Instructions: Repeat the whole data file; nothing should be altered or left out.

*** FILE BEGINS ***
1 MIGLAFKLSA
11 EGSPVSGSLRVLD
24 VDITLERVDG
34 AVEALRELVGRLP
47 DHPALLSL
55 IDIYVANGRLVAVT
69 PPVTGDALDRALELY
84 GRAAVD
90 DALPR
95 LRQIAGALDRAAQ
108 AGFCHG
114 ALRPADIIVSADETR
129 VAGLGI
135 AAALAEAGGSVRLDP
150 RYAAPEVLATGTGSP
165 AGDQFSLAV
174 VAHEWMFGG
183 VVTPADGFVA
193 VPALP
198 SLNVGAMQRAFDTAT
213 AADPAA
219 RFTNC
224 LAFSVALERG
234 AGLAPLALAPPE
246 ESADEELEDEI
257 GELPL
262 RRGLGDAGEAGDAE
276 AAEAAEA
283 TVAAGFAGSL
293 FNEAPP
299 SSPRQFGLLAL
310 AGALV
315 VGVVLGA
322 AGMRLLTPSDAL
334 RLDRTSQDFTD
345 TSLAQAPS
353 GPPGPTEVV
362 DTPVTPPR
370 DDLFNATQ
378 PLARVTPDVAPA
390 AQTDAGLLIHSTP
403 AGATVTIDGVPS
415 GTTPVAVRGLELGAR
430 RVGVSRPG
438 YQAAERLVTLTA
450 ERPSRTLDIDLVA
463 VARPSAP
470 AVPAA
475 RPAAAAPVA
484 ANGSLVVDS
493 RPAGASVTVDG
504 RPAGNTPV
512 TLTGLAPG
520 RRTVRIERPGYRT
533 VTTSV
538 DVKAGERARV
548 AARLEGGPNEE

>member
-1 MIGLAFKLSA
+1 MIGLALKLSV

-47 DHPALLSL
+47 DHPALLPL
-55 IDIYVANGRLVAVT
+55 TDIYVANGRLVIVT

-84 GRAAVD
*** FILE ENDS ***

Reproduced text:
1 MIGLAFKLSA
11 EGSPVSGSLRVLD
24 VDITLERVDG
34 AVEALRELVGRLP
47 DHPALLSL
55 IDIYVANGRLVAVT
69 PPVTGDALDRALELY
84 GRAAVD
90 DALPR
95 LRQIAGALDRAAQ
108 AGFCHG
114 ALRPADIIVSADETR
129 VAGLGI
135 AAALAEAGGSVRLDP
150 RYAAPEVLATGTGSP
165 AGDQFSLAV
174 VAHEWMFGG
183 VVTPADGFVA
193 VPALP
198 SLNVGAMQRAFDTAT
213 AADPAA
219 RFTNC
224 LAFSVALERG
234 AGLAPLALAPPE
246 ESADEELEDEI
257 GELPL
262 RRGLGDAGEAGDAE
276 AAEAAEA
283 TVAAGFAGSL
293 FNEAPP
299 SSPRQFGLLAL
310 AGALV
315 VGVVLGA
322 AGMRLLTPSDAL
334 RLDRTSQDFTD
345 TSLAQAPS
353 GPPGPTEVV
362 DTPVTPPR
370 DDLFNATQ
378 PLARVTPDVAPA
390 AQTDAGLLIHSTP
403 AGATVTIDGVPS
415 GTTPVAVRGLELGAR
430 RVGVSRPG
438 YQAAERLVTLTA
450 ERPSRTLDIDLVA
463 VARPSAP
470 AVPAA
475 RPAAAAPVA
484 ANGSLVVDS
493 RPAGASVTVDG
504 RPAGNTPV
512 TLTGLAPG
520 RRTVRIERPGYRT
533 VTTSV
538 DVKAGERARV
548 AARLEGGPNEE

>member
-1 MIGLAFKLSA
+1 MIGLALKLSV

-47 DHPALLSL
+47 DHPALLPL
-55 IDIYVANGRLVAVT
+55 TDIYVANGRLVIVT

-84 GRAAVD